The British media is fond of studying itself. The relationship and rivalry between print and digital journalism is today’s preoccupation. Can printed and digital publications survive alongside each other and, if so, for how long? Is one platform better than the other? Are newspapers doomed? And so on.
And on and on. This never-ending neurosis about technology and the future crowds out some timeless struggles going on beyond the borders of the media-rich continents of Europe and America. The journalists involved in these timeless battles over free expression do not have the luxury of time to blog about the editorial standards at huffingtonpost.com.
Do the names U Win Tin, Al- Sanussi Al-Darrat and Dawit Isaac ring any bells?
The oldest of the five journalists in prison in Burma is 76-year-old U Win Tin, who has spent the past 17 years of his life behind bars, detained under a vaguely-worded security law. He is a former newspaper editor and adviser to Nobel Peace Prize winner Aung San Suu Kyi.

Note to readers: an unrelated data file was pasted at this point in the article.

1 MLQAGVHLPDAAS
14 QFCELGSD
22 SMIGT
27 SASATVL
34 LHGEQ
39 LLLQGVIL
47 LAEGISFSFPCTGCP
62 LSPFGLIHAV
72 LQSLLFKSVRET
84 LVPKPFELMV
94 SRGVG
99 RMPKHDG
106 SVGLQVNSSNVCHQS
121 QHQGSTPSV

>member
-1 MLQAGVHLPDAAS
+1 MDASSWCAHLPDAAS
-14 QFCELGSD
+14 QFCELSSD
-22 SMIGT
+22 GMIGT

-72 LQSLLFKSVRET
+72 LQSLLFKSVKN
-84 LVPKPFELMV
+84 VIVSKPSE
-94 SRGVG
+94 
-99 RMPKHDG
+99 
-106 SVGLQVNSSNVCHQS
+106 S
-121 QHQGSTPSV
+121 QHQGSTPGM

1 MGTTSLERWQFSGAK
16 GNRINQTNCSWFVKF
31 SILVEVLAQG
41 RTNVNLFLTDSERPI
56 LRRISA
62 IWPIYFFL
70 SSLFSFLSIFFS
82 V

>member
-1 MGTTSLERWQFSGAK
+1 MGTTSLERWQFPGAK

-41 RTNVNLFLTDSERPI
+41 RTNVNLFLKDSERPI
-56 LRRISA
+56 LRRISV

If he is still alive, the Libyan journalist Al-Sanussi Al-Darrat would hold the grim record of being the journalist incarcerated for the longest stretch anywhere in the world. Even the date of his arrest is unclear: somewhere between 1973 and 1975. The Libyan regime has never revealed any information about him; many people believe that he is dead.
Africa’s largest prison for journalists is Eritrea. Fifteen journalists were held in a press crackdown in 2001; few have been formally charged. One of the 15, Dawit Isaac, who has dual Eritrean/Swedish nationality, was released in 2005. He was free for just two days before being taken back to jail.
If the circumstances sound at all familiar, it is because even in an era of rapid and accelerating change, some ugly realities stay the same. In these countries and others like them, journalists worry more about the censor and the secret policeman than they do about citizen journalism and cyberchat.